Sleeping on the floor of the restaurant

Chip Bair owns Beau Jo’s, a very successful pizza restaurant group with 8 locations in Colorado and Idaho. When I interviewed Chip for our book, he told me a story I’ll never forget.

In 1973 he quit his job and purchased a pizza restaurant in Idaho Springs, CO. He didn’t have much money, he wasn’t sure how successful the business would be, and he wanted to save as much cash as possible, so he slept on the floor of the restaurant for a couple of months. The restaurant had a small shower in the back, so he had all he needed. It wasn’t comfortable, but he decided it was the smart thing to do.

After he got the restaurant running smoothly a couple of months in, he made a deal with a guy who owned a cabin outside of town: Chip gave him $25 worth of pizza every month in exchange for free rent. Once again, a smart way to save money.

Lastly, since food purveyors didn’t deliver back then, Chip had to drive down the mountain to pick up his food. So to help pay for his gas, he would load up his pickup with waste overruns from the newspaper print company next door and take it to a recycling center. That earned him $10 or so each week to help pay for gas.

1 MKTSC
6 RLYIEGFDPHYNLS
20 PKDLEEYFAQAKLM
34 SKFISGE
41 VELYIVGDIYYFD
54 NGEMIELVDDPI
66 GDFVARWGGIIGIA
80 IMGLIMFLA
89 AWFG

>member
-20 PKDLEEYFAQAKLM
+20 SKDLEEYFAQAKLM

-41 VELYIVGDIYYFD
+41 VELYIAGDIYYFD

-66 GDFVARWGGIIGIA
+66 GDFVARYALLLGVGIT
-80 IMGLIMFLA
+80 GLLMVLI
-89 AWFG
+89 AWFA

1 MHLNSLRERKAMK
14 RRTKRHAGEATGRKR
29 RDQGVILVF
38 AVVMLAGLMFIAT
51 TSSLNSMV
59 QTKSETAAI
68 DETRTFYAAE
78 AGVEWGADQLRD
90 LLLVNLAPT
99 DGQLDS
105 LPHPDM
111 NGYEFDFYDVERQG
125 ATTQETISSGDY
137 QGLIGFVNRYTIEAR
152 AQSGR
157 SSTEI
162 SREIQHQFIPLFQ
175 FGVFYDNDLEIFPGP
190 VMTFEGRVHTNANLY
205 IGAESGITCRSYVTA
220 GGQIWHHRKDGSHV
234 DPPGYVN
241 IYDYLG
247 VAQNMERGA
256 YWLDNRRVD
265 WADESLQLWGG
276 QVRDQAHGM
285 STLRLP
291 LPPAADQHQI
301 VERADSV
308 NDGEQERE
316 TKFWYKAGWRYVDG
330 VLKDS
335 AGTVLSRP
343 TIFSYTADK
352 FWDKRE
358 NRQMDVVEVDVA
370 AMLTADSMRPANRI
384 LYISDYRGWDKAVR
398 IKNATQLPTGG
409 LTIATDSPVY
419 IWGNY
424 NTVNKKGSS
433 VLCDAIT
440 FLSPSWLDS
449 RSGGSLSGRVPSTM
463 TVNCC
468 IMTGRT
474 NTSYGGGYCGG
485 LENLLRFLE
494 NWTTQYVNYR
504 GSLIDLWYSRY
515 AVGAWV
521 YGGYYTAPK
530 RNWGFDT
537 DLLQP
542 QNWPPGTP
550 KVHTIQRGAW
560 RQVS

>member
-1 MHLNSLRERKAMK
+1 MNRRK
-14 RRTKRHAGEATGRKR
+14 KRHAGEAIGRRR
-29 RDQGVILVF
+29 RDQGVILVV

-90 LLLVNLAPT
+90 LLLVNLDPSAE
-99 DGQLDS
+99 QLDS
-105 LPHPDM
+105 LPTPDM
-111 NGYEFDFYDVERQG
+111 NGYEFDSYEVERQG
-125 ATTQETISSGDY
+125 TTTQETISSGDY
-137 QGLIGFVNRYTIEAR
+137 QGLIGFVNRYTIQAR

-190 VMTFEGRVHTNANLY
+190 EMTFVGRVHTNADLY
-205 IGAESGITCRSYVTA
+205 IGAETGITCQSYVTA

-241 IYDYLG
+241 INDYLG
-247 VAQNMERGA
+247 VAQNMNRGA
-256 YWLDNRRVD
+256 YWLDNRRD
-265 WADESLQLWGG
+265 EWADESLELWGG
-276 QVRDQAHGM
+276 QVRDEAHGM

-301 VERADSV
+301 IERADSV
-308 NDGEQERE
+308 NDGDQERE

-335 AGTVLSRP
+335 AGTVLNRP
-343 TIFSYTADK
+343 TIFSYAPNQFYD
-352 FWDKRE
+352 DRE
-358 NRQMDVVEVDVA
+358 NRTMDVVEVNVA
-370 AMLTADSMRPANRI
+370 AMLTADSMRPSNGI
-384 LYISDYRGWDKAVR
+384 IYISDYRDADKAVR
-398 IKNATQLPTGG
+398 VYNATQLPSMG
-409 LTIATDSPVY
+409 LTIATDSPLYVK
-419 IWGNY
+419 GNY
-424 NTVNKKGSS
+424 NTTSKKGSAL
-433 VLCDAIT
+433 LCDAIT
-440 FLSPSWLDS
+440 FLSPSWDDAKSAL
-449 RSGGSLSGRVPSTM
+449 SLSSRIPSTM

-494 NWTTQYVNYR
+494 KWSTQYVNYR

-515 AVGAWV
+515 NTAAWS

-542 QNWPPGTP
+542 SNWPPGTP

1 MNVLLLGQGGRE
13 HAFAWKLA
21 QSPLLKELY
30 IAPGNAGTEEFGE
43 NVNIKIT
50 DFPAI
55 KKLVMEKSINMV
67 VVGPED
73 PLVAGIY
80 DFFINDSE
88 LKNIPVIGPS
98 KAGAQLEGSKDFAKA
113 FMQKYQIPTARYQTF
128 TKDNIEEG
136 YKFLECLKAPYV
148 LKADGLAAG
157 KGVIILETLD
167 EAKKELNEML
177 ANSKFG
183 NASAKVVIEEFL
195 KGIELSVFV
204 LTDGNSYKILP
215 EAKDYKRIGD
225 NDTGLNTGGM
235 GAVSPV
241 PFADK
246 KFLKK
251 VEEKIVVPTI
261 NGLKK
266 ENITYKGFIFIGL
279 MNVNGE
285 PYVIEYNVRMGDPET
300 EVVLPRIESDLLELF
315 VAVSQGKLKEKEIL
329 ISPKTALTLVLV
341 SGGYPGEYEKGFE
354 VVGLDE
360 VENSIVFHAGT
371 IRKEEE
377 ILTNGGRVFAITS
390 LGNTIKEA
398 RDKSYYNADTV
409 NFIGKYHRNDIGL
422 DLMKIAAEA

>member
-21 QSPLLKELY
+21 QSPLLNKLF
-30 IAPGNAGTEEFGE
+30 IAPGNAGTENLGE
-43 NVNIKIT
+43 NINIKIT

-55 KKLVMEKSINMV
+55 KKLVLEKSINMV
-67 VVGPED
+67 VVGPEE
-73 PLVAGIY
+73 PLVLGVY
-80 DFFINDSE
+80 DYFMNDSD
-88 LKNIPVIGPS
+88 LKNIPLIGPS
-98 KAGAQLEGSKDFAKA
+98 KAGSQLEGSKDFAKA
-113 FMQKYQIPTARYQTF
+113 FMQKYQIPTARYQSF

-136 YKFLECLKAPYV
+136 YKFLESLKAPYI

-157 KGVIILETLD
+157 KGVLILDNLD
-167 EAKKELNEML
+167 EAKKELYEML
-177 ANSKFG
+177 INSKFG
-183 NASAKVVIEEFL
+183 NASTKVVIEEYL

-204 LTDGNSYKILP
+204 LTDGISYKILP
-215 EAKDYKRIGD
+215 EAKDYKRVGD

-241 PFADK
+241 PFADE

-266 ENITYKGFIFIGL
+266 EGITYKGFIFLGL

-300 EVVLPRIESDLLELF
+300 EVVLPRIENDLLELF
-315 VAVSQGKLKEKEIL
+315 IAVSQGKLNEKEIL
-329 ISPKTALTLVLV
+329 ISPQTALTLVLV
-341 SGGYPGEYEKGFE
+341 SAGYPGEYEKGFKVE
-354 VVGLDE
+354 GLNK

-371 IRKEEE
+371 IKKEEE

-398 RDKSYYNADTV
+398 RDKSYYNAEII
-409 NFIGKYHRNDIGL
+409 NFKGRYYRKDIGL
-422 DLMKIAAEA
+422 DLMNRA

I loved hearing Chip tell me this because, forty years later, Chip is a very successful business owner. He’s certainly not sleeping in any of his restaurants any longer. What struck me was his willingness to do whatever it took in those early days. He was creative, resourceful, wise, and willing to make short term sacrifices for the long term benefit of his business.

That type of determination is often what separates entrepreneurs who go on to be successful and ones whose businesses fail. Those folks often blame the failure on bad luck, and perhaps that’s the case some times. But there’s also lots of people who want the success that can come with being an entrepreneur, but aren’t willing to sleep on the floor for a while early on to help make that desire become a reality.


Speaking of stories that “stick” in your mind, I really enjoyed the book “Made to Stick: Why Some Ideas Survive and Others Die.” Check it out if you’re looking for ideas on how to tell your business’s story in an effective and memorable way.